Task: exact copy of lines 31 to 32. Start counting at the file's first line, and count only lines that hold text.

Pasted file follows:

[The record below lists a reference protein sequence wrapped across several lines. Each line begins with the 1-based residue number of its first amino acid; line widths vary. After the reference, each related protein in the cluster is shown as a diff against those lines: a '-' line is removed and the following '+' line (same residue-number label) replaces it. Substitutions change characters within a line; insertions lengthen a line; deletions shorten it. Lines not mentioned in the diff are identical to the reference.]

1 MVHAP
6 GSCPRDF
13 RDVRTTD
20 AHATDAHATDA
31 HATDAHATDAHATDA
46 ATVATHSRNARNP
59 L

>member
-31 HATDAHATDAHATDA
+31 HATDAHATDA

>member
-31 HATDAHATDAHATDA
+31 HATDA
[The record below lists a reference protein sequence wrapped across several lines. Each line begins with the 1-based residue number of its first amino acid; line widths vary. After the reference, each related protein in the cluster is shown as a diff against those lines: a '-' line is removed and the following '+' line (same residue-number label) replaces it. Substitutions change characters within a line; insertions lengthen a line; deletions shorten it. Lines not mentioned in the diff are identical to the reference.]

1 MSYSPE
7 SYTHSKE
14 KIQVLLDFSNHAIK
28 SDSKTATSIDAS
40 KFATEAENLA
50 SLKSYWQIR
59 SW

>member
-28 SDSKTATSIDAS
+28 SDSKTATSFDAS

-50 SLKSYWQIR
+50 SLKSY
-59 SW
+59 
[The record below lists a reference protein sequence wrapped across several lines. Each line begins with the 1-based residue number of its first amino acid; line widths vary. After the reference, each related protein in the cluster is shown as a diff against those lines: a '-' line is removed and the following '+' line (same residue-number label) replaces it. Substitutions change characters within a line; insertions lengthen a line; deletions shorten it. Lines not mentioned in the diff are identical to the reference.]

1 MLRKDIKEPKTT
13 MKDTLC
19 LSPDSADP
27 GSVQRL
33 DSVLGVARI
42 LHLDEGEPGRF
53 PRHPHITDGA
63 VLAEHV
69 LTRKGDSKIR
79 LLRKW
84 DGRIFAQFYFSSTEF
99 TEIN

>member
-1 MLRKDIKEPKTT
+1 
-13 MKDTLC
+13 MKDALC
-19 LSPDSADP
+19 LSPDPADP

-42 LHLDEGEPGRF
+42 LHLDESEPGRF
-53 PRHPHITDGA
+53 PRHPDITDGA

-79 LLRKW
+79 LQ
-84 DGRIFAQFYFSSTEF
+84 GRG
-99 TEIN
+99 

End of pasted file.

1 MLRKDIKEPKTT
13 MKDTLC